For most people, summer is the time to get outdoors -- to work in the garden, play ball or take a walk. But all too often, the sultry season makes Melvin Ridge a prisoner inside his home in Northeast Baltimore.
"I can tell as soon as I open a window or step out the door when the air's not clean," he said last week. "I have to get back into an air-conditioned room or car to get away from it."
Mr. Ridge, a retired truck driver, has chronic emphysema. He needs repeated whiffs of oxygen and a medicine chest full of drugs to help him breathe.
But even that is not enough when the air is polluted, he says.
Summer is smog season in Maryland. For most people, if they even notice, that may mean little more than tightness in the chest, a scratchy throat and maybe some wheezing if they exert themselves on a blistering afternoon. Some have wondered whether the government is making too much fuss over smog, especially because the state plans to fight it by making Baltimore and Washington area motorists wait longer and pay more to pass the never-popular auto emissions tests.
The air is visibly clearer, critics say, and they grumble about having to pay up to $450 in repairs if their cars and trucks flunk the biennial pollution checks. But for Melvin Ridge and those with asthma, allergies and other lung problems, every penny spent on cleaner air is worth it as they struggle for breath.
About 600,000 Marylanders have lung disease, the American Lung Association estimates.
While smog may not be life-threatening for most people, there is growing evidence it can shorten the breath and inflame the lungs of healthy adults and children playing or working outdoors. It also appears to cause problems at levels far below the safety threshold set by the federal government, which means the public is inhaling harmful pollutants more often and for longer periods -- than the government lets on.
The U.S. Environmental Protection Agency (EPA), faced with a lawsuit over whether its air-quality standard protects the public, is expected to announce its decision tomorrow on whether to change it.
Officially, Maryland's air has been remarkably smog-free so far this summer. There have only been three days when ozone -- the chief ingredient in smog -- reached unhealthful levels (as defined by the federal government) at one of 15 air-sampling stations around the state.
Ozone barely exceeded the federal air-quality limit of 0.12 parts per million for an hour May 22 in Edgewood and July 10 in Aldino, both in Harford County. It climbed above the federal standard for three hours May 23 in Charles County.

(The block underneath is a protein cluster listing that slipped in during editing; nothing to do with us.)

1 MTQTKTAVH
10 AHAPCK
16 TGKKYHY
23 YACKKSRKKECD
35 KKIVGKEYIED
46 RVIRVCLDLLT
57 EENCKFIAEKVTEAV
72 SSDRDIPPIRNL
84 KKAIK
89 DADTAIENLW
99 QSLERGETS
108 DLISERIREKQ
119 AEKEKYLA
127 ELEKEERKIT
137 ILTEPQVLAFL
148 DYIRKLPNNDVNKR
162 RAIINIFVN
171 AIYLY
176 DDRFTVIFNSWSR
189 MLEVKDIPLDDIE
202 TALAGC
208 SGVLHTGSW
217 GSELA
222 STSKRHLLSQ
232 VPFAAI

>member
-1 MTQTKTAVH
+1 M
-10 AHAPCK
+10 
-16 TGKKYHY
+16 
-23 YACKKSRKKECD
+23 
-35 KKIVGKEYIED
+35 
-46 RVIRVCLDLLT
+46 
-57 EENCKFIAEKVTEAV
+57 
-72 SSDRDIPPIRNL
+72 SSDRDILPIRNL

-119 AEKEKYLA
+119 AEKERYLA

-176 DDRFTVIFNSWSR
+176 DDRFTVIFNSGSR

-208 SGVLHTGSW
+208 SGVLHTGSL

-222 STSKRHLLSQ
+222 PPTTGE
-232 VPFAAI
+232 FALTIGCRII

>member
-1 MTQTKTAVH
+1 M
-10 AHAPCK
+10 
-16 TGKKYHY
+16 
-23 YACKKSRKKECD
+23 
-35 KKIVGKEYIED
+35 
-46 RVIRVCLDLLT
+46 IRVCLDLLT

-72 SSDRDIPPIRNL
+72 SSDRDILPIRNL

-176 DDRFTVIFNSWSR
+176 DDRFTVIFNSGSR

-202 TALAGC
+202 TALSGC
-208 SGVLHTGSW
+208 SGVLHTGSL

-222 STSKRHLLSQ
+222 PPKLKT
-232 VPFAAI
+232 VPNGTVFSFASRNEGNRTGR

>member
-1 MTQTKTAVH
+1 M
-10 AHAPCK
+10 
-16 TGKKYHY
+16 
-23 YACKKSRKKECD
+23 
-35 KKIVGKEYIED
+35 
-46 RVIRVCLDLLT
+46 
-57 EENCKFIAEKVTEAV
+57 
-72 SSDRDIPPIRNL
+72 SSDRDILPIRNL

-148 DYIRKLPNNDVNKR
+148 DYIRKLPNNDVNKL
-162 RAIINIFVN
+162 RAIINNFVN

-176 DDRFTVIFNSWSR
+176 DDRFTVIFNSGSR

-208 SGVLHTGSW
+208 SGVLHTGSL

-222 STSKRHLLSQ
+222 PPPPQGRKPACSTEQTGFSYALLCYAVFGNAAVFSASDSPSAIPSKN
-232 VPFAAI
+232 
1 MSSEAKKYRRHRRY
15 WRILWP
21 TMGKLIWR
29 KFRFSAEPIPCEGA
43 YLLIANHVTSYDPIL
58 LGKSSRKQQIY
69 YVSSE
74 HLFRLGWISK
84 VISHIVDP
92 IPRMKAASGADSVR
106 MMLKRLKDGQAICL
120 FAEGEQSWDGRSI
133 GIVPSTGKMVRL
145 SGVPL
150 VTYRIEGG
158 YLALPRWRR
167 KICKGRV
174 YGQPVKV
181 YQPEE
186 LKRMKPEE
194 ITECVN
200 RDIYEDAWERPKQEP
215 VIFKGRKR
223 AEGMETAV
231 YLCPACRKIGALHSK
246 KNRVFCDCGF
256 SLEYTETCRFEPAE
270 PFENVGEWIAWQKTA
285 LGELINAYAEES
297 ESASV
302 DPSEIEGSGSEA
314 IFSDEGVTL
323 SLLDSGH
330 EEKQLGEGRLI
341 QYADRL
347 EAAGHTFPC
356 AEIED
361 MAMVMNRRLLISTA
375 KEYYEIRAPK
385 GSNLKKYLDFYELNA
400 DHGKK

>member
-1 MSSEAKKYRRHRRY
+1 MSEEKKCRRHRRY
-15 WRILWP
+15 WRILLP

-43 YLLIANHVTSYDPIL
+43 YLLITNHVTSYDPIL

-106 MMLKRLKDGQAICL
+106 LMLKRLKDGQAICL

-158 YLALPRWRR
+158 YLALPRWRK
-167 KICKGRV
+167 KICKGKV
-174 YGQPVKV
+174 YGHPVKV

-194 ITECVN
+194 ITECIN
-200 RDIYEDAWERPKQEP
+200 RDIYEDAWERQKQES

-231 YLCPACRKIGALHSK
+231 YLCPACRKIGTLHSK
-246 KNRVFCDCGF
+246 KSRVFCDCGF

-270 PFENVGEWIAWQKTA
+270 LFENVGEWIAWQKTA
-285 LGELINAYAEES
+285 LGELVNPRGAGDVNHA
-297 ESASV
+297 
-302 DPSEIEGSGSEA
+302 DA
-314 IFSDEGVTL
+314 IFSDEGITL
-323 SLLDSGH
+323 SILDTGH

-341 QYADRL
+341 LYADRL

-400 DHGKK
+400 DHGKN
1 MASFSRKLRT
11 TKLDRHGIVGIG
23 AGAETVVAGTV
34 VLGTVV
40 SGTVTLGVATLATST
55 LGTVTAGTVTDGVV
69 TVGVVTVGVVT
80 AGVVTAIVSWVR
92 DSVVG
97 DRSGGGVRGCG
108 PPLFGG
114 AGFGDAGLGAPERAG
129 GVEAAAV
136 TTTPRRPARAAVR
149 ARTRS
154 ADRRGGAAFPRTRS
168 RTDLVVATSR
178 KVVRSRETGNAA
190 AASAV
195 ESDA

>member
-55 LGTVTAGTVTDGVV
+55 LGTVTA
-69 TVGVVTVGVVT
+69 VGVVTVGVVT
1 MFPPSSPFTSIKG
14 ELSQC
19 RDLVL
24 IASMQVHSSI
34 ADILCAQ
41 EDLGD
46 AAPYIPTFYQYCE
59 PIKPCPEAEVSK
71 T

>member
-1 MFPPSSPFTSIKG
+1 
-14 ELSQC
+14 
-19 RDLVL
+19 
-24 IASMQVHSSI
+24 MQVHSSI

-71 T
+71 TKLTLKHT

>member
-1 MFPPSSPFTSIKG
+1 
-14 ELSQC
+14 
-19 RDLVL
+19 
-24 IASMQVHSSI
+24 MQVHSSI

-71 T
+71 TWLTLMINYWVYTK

With so few violations of the federal ozone standard, it might seem like overkill to impose major new pollution controls now.
But driven by federal law, that is just what Maryland and most of the rest of the nation are doing.
The state unveiled plans recently to beef up biennial emission tests and expand them to 1.5 million cars and trucks in the Baltimore and Washington areas.
It also has drafted rules requiring 1,500 employers in the Baltimore region to get more of their workers to car pool or take public transit to work.
The federal Clean Air Act requires those measures and a lot more to curb smog, state officials say. But some are skeptical.
"There are going to be a lot of very unhappy motorists," Del. Ellen R. Sauerbrey, a Baltimore County Republican, predicted at a hearing in Annapolis last week on the inspection program.
Del. Anthony M. DiPietro Jr., a Baltimore Democrat, warned that "people will leave the state" to avoid the rising costs of auto pollution controls.
But Gilmore Smith, a retired science teacher in Timonium, declared that he and his wife, Katherine, will leave Maryland in the next few years if the state's air doesn't get cleaner.
Mr. Smith has chronic sinusitis, allergies and occasional asthmatic attacks, which he believes are aggravated by pollution.
"To have asthma to start with is like breathing dust," he explained. "As a function of pollutants in the air, which we see and smell sometimes, I'm totally congested, my eyes smart, and I get frontal headaches."
Asthma and allergies are triggered by factors other than air pollution, including exercise, pollen, dust and temperature.
While inhaling ozone-laden air alone does not bring on breathing problems, recent studies indicate it can make people with chronic lung disease more vulnerable and can worsen their symptoms.
Maryland's air has gotten cleaner in the past 20 years, but smog has hung on despite efforts to banish it.
The Baltimore area has the nation's sixth worst ground-level ozone and the Washington area, the 10th worst, according to the EPA.
The main reason the air seems better this year is the weather, say officials.
Cloudless, windless days when temperatures climb above 90 degrees Fahrenheit are needed to "cook" ozone from the mix of hydrocarbons and nitrogen oxides being spewed into the air daily by cars, power plants and other sources.